It is fitting that the catalyst for the rise of Darth Vader is so splendidly handled.  Because in the end, it is all the story of Anakin’s fall to the dark side. Revenge is the absolute blackest hour for Anakin, it is his destruction and spiritual annihilation. And this forms the core of the story.

The depths of this fall, the darkness into which he is plunged, cannot be overstated. When critics nowadays say “darkness”, they mean “violence” or “suspense” or “the macabre”. That is not “darkness”. “Darkness” is the idea of flawed men and of Destiny. “Darkness” is good intentions gone awry. “Darkness” is a philosophical concept–a state of mind.

The entire saga culminates in the unutterably grim scene upon the landing pad on Mustafar. Anakin’s betrayal is completed in this scene, and his descent into depravity is laid bare to the horror of his wife and his friend. It is a scene of immense power, and one with a power quite foreign to the typical action/adventure viewer.

Surely, most audiences would be shocked at such an ending unless first primed for it by the knowledge that better days were ahead in the fictional universe. If you watched Revenge of the Sith without knowing what happens next in the series, it is almost as dark as Chinatown. It is about as much bleak tragedy as one could imagine in a summer blockbuster.

The essence of the classic tragedies is that the Hero has a fatal flaw which destroys him. You could interpret Revenge this way; that Anakin’s arrogance destroyed him.

But I look at it another way: Anakin’s flaws did not destroy him.

His virtues did.

This is why the original trilogy had to come first. Vader needed to be built up as the iconic villain before it could revealed that this most terrible of galactic evildoers became such because he loved his family. He loved his wife. He loved his friends. And it destroyed them all. “The road to Hell…”

That is “darkness.”

I could go on. I could say that I think the “Order 66” sequence is excellent. Critics rightly compare it to a similar scene in The Godfather, but neglect to note that it is carried out more successfully by Lucas than by Coppola. I could add that I think the music for Revenge is some of the best ever in cinema. Or I could explore my belief that the entire series can be interpreted differently from the mainstream approach, in that the Jedi order can be seen as a failed institution that the Sith are right to eradicate.

But after all, it’s up to you to decide. These posts have been my own opinion, and if yours, and all the world’s, are different then that is simply the case. It changes nothing for me or you. But I thought it might be interesting even to those who hate the films to hear the rationale of one who likes them.

(Part 1 is here. As before, spoilers ahead.)

The thing that I admire most about Attack of the Clones is its focus on Palpatine’s machinations. It, more than Phantom Menace or Revenge of the Sith, shows Palpatine carefully manipulating the Jedi Council, Amidala, Anakin and finally the Senate into giving him power.

Such a subtle character is quite absent from the original trilogy; either among the heroes or the villains. It’s also not the sort of thing that appears in most action/adventure epics. Ian McDiarmid does a splendid job not only subtly showing the Emperor-to-be’s devious side, but also at showcasing his charisma. He seems like a a fine fellow, as when he says to Senator Amidala “The thought of losing you… is unbearable.” But even so, we simultaneously see a glimpse of Darth Sidious, just for a moment, in the pause.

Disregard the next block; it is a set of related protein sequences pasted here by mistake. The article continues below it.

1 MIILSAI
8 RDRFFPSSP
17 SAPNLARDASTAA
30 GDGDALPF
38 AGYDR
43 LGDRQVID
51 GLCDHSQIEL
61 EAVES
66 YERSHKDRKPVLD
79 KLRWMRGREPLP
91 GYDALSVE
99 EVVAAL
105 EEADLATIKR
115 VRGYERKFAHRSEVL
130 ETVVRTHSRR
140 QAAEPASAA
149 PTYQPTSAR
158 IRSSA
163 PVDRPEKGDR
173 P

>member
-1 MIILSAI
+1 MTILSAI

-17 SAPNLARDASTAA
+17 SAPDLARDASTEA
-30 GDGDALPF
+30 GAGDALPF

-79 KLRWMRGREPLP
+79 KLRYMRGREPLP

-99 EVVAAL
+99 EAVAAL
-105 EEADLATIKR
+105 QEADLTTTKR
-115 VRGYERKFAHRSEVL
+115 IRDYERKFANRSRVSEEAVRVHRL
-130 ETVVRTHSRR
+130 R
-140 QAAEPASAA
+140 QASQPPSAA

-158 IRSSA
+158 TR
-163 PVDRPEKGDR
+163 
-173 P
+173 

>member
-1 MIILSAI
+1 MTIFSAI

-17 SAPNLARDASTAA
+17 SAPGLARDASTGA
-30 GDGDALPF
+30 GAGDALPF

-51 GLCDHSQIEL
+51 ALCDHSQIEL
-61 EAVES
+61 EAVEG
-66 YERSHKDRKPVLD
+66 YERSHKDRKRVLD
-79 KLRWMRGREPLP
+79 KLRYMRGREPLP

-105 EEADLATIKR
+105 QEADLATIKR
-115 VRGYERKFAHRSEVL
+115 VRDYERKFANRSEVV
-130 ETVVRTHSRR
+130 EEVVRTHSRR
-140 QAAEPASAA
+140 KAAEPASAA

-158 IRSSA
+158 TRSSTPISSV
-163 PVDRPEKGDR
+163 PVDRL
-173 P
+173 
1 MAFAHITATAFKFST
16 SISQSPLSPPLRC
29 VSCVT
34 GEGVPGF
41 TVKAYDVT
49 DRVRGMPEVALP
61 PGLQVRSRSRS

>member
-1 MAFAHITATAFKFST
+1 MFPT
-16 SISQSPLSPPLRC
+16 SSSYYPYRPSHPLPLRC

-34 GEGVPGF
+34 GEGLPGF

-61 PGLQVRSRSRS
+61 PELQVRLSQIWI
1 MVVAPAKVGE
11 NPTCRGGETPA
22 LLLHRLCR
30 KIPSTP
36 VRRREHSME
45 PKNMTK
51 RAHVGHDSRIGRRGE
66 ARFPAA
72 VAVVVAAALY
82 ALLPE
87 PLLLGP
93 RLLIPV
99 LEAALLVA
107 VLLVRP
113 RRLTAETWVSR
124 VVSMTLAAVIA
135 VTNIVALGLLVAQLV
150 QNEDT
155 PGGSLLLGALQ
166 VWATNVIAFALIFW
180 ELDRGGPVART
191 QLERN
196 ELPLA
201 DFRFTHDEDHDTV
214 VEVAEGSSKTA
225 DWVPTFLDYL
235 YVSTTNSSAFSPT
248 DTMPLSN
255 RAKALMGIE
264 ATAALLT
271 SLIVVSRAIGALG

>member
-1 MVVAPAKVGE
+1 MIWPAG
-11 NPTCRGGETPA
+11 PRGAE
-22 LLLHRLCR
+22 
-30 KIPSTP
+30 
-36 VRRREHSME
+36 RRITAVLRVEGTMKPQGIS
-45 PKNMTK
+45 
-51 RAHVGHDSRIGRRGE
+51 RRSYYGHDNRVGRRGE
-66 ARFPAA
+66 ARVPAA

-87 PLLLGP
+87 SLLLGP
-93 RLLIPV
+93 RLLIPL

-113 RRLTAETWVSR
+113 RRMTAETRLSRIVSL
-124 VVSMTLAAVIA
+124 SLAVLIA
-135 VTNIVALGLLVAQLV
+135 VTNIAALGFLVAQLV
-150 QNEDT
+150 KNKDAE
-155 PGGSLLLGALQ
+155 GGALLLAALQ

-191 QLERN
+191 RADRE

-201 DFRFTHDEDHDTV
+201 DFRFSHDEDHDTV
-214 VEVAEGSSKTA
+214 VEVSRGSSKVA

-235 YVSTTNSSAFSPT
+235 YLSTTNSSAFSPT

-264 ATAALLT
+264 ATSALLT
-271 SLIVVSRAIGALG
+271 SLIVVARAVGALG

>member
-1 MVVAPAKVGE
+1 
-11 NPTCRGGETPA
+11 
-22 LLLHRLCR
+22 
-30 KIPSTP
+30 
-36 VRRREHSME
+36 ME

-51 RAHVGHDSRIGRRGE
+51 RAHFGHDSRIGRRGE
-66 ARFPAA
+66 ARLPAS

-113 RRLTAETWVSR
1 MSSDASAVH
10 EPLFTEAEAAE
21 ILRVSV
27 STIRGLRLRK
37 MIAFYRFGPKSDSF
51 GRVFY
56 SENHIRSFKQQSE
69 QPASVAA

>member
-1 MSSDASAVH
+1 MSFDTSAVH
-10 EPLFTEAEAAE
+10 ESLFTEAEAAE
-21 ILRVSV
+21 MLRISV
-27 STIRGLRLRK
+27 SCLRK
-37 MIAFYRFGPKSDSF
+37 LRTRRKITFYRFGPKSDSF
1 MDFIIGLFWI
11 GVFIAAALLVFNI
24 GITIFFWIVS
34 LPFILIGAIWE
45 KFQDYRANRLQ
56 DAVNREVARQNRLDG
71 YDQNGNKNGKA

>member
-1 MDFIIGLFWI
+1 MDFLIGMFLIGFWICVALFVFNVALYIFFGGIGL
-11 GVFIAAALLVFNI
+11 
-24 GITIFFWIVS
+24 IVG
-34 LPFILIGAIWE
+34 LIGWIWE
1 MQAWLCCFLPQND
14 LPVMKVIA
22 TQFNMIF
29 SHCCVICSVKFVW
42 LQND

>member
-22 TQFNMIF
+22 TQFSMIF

But McDiarmid’s performance is one of the few aspects of the film which has in fact drawn widespread praise, so I shan’t dwell upon it here. The major theme of Attack is mysterious goings-on and subtle things, as emphasized by Obi-Wan’s search for Zam Wessell’s killer in the first half-hour. This part of the story was rather overshadowed by the concurrent romance between Skywalker and Amidala, but I feel that it merits more attention than it gets. Obi-Wan is shown to be genuinely puzzled, as are all the Jedi. This is rather important, as it shows the Jedi are losing their grip on Galactic Affairs.

This bafflement is shown in the scene in which Obi-Wan, Mace Windu and Yoda converse in the Jedi temple. Yoda agrees with Obi-Wan that Anakin is “arrogant”, and notes the flaw is growing “more common” among Jedi. And indeed it is, but it may be that Yoda doesn’t realize just how high up it goes…

When Obi-Wan eventually does track down Jango Fett, the ensuing scene is a very tense dialogue–the sort of scene audiences tend to think of as “boring”, but in my opinion the polite veneer over Jango subtly evading Obi-Wan’s interrogation is one of the best scenes George Lucas ever wrote. “I’m just a simple man trying to make my way in the Universe” strikes me as the sort of evasive, yet oddly prideful phrase a politician might  use when questioned about a scandal. I can imagine Nixon saying that after “I am not a crook!” But I digress.

If the romance scenes in Attack of the Clones are an example of poor writing–and even I concede that they are–I maintain that the dialogue scenes between Obi-Wan and Fett and later between Obi-Wan and Count Dooku are examples of unusually good writing, at least for this sort of flick. I especially like Dooku’s dry remark before leaving the captured but resolute Obi-Wan: “It may be difficult to secure your release.” The whole scene is quite good, with Dooku amusingly feigning innocence throughout–he seems almost offended at Obi-Wan’s implication he is involved with holding him prisoner.